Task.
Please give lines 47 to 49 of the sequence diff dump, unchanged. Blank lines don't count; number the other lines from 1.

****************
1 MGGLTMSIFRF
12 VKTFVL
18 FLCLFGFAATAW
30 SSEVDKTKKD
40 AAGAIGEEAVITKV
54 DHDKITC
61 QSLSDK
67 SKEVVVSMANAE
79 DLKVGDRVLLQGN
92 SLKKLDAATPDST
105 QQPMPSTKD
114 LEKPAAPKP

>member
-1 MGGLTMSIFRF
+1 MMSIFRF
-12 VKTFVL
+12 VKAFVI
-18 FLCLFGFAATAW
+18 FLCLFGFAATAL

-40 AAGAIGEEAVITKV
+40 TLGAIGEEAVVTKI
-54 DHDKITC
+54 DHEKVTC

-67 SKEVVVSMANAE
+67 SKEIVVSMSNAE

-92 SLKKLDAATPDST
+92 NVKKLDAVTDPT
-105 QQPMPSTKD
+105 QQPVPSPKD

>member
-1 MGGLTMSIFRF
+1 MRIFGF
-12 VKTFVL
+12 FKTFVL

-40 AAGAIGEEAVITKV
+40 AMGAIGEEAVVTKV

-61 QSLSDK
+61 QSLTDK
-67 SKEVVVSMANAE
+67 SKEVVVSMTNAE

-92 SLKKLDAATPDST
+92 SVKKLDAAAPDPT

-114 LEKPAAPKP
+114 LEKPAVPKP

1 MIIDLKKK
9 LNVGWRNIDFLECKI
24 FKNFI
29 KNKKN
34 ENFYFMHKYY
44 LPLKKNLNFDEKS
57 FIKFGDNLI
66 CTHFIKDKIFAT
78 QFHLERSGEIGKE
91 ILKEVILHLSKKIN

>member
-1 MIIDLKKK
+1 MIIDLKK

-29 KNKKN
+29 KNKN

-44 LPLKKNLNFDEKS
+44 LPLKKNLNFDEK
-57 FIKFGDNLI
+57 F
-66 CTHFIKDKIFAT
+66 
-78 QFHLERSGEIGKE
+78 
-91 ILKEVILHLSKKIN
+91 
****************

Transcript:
24 FKNFI
29 KNKKN
34 ENFYFMHKYY